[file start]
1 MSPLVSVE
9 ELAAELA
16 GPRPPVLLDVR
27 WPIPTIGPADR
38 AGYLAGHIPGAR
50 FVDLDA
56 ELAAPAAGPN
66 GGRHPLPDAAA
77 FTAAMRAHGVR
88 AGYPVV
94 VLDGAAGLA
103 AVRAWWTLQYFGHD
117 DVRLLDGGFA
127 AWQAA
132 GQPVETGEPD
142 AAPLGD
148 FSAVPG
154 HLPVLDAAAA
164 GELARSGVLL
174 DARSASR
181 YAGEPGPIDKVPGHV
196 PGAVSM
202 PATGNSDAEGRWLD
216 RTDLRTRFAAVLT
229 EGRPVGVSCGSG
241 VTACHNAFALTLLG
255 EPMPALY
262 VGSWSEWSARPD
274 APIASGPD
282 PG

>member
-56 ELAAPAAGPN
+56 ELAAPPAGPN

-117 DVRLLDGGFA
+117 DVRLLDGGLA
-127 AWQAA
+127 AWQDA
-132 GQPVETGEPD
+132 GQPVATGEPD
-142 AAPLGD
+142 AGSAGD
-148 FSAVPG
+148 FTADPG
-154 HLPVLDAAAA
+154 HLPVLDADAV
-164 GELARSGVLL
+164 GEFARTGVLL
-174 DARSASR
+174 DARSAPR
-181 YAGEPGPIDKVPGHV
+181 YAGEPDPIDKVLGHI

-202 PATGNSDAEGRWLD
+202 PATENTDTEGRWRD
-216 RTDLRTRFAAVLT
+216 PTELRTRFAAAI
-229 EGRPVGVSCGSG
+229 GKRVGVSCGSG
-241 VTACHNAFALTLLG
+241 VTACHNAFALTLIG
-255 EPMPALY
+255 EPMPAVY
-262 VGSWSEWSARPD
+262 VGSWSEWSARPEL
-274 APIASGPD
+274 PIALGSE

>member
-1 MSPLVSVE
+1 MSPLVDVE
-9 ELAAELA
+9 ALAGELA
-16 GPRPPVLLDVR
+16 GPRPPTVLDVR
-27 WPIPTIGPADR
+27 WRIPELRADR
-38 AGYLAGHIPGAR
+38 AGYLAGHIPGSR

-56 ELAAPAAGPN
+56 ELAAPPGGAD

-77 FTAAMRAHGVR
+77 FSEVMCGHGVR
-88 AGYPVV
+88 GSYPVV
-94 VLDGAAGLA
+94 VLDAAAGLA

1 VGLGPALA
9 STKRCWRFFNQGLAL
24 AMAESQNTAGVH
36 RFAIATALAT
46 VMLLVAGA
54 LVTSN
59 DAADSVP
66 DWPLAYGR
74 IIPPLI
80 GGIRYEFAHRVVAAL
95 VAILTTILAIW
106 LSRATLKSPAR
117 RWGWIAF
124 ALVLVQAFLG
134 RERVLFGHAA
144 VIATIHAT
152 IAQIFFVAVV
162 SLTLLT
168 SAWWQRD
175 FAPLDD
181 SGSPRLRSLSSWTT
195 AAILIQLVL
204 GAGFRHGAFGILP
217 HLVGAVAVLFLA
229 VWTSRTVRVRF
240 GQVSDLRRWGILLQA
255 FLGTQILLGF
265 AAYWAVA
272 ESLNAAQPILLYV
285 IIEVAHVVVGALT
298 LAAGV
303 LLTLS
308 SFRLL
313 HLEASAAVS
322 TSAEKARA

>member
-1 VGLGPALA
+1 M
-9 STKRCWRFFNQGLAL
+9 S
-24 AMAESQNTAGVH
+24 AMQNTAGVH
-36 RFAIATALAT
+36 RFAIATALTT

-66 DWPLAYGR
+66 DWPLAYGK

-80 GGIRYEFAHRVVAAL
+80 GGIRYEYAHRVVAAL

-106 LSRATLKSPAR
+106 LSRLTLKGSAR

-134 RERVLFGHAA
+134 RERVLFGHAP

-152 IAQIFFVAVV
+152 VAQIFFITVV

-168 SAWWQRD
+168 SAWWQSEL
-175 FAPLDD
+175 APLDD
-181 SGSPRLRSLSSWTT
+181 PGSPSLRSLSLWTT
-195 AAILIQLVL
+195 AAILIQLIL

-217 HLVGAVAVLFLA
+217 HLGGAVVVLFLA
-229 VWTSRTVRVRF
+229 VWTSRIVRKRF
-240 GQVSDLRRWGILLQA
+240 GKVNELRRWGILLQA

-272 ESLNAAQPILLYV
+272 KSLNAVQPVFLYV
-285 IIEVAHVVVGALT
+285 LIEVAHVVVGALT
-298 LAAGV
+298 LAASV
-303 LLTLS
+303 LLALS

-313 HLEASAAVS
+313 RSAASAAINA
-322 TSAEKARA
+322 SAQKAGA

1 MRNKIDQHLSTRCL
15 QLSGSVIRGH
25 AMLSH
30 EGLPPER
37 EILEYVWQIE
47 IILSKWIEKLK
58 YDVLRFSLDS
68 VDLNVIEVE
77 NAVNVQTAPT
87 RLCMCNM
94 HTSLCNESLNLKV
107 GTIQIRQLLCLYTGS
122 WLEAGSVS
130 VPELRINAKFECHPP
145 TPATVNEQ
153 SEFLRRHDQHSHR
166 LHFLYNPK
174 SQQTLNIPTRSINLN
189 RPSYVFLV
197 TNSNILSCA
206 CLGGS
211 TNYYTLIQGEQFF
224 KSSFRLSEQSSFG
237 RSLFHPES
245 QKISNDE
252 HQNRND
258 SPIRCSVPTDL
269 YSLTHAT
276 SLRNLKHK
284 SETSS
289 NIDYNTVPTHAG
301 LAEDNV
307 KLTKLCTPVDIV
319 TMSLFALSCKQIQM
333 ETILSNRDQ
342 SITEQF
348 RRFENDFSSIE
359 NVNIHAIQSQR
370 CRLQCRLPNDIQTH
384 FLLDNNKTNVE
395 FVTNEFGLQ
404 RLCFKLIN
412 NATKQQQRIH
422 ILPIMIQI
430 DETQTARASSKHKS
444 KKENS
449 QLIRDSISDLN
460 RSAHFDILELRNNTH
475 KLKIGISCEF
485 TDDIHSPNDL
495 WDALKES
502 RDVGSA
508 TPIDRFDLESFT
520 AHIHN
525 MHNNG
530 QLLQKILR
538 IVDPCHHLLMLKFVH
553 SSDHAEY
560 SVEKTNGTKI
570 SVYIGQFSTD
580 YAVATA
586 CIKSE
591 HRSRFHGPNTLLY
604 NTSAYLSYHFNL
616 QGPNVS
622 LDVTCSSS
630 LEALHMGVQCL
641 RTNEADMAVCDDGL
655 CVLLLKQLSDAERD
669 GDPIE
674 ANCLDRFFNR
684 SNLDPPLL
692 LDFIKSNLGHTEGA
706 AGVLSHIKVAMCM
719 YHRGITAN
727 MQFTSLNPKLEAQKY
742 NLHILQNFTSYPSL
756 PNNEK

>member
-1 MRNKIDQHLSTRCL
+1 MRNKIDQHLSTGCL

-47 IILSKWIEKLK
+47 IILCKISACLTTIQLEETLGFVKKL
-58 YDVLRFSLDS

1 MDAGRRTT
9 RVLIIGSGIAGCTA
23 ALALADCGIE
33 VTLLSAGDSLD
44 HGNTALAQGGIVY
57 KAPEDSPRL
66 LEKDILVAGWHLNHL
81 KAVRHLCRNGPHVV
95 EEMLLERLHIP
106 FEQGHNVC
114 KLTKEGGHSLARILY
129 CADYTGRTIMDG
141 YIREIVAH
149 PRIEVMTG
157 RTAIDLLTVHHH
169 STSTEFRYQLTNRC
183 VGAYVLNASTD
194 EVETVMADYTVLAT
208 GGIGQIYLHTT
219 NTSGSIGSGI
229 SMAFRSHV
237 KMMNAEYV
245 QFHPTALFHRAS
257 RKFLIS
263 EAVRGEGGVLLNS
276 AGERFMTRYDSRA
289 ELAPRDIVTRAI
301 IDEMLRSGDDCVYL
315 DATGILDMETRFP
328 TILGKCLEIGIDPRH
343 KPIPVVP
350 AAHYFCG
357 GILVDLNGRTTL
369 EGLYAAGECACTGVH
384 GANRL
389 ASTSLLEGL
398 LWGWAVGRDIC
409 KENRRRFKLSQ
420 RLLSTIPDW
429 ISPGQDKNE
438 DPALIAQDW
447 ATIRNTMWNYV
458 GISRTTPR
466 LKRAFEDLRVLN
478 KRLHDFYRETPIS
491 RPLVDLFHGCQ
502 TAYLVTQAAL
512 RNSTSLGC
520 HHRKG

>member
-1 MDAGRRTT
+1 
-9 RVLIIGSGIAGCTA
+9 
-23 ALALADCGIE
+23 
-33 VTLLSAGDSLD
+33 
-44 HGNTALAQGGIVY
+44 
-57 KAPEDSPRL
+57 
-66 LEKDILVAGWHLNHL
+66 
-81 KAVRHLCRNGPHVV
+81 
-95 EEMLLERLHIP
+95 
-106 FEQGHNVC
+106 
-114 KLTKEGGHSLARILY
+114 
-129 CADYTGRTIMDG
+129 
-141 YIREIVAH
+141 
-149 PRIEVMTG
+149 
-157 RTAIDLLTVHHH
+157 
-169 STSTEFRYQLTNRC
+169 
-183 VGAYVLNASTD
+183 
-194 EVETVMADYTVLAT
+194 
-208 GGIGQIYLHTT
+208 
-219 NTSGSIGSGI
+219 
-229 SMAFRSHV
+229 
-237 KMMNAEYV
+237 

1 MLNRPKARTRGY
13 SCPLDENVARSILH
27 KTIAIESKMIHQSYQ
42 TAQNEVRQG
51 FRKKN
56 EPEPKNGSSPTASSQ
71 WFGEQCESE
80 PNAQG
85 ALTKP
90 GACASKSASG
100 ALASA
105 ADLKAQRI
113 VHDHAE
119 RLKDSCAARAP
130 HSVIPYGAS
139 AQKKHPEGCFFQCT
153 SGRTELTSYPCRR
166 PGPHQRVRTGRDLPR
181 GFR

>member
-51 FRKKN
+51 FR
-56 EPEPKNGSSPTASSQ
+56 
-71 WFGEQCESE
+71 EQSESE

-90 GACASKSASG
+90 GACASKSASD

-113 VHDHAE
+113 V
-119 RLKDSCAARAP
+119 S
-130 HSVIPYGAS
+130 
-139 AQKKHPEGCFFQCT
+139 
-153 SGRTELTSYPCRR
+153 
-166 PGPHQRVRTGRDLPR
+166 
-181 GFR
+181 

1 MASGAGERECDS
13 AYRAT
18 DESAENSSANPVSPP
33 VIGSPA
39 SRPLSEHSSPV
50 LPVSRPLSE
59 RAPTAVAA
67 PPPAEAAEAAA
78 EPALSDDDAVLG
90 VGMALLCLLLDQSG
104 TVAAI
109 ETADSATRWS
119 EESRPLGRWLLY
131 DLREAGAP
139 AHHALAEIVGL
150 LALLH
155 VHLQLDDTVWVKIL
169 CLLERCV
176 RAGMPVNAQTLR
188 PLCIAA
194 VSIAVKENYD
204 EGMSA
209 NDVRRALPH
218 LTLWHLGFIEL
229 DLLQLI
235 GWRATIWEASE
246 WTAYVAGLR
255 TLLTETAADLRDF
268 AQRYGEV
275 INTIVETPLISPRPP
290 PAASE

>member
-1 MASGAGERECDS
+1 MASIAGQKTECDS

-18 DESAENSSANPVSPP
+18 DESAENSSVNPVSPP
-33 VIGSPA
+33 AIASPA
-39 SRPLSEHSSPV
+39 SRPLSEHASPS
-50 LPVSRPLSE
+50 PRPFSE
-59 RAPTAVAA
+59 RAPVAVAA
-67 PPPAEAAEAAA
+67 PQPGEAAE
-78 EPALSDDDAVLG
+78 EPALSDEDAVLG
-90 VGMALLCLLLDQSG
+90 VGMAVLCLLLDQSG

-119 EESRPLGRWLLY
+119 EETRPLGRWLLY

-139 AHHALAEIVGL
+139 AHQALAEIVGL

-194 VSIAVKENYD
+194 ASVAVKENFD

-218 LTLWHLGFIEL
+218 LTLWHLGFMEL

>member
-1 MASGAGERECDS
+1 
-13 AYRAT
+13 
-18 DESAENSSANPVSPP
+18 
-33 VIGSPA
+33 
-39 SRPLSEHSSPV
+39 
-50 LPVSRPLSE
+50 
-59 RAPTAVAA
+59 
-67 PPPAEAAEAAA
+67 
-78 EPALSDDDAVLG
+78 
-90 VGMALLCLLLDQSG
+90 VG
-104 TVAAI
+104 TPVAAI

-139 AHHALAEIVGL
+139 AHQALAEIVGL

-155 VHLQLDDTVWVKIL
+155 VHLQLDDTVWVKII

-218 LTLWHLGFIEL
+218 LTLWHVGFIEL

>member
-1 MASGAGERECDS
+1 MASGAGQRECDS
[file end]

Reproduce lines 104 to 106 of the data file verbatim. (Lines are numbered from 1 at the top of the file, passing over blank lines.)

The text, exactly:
175 FAPLDD
181 SGSPRLRSLSSWTT
195 AAILIQLVL